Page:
According to the CJEU case law, proof of an abusive practice requires: (i) first, a combination of objective circumstances in which, despite formal observance of the conditions laid down by the EU rules, the purpose of those rules has not been achieved; and (ii) second, a subjective element consisting in the intention to obtain an advantage from the EU rules by artificially creating the conditions laid down for obtaining it.

According to the CJEU, the examination of a set of facts is needed to establish whether the constituent elements of an abusive practice are present and, in particular, whether economic operators have carried out purely formal or artificial transactions devoid of any economic or commercial justification, with the essential aim of benefiting from an improper advantage. A group of companies may be regarded as being an artificial arrangement where it is not set up for reasons that reflect economic reality, its structure is purely one of form and its principal objective or one of its principal objectives is to obtain a tax advantage running counter to the aim or purpose of applicable tax law.

It should further be noted that for the purpose of characterizing an artificial arrangement, the CJEU still refers to structures that would be purely formal, and devoid of any economic or commercial justification.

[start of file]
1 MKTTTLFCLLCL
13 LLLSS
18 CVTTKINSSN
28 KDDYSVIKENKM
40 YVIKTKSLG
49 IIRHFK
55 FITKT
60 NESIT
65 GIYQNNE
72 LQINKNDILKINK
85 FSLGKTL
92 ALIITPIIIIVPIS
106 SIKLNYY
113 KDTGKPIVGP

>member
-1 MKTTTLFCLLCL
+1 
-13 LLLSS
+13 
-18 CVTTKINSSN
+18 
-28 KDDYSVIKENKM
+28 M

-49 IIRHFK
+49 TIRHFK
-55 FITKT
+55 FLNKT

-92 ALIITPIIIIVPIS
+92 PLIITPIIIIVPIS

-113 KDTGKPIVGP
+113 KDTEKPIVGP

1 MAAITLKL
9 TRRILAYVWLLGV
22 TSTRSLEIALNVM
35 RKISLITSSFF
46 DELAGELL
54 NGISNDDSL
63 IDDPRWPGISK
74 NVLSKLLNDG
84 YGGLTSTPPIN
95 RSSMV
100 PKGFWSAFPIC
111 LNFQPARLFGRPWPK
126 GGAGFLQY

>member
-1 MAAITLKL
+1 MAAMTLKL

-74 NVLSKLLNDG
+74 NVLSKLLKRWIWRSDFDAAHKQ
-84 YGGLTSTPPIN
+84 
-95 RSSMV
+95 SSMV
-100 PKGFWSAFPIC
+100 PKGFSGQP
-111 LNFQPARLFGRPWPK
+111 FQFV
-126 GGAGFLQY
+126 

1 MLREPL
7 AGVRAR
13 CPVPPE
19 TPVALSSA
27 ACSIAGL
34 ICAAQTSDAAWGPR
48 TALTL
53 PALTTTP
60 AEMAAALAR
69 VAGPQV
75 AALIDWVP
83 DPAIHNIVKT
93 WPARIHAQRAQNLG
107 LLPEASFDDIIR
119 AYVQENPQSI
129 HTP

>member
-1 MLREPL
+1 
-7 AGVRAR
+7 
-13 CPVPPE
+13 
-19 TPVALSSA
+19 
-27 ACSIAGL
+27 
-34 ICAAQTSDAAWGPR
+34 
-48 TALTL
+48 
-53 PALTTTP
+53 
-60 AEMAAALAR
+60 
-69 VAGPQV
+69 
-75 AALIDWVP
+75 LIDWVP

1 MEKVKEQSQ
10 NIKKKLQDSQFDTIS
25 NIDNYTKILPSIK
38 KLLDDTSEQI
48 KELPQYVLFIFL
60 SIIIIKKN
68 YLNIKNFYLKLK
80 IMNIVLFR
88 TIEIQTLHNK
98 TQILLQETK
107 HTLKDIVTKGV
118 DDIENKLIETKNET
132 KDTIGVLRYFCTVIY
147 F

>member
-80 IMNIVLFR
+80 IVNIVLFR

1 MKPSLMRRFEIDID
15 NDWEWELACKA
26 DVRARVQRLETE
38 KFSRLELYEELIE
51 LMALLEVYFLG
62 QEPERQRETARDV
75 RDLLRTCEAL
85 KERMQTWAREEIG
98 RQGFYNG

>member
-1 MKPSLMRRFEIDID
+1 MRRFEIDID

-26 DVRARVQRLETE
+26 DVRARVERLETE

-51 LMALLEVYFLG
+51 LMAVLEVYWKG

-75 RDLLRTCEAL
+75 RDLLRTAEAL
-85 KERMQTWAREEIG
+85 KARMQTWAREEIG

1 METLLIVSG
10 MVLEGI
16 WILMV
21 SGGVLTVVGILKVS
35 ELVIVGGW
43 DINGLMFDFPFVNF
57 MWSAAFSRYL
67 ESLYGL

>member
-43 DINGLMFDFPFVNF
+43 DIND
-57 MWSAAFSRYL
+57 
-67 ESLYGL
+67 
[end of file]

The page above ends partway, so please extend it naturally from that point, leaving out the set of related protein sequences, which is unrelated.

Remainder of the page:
In this respect it should be understood that the need to conduct the transactions with commercial justification (e.g. regional investment platform 8) and with an adequate level of economic substance is paramount (e.g. material infrastructure and qualified personnel to control the assets, the risks, and carry out key functions).

In the context of the IRD, the CJEU stated that the artificiality of an arrangement can result from the fact that a group of companies is structured in a way that the recipient of the interest paid must itself pass that interest on to a third company that does not fulfil the conditions for the application of the IRD, resulting in an insignificant taxable profit when it acts as a conduit company. Notably, the Court did not refer to the arms' length principle when referring to an “insignificant taxable profit".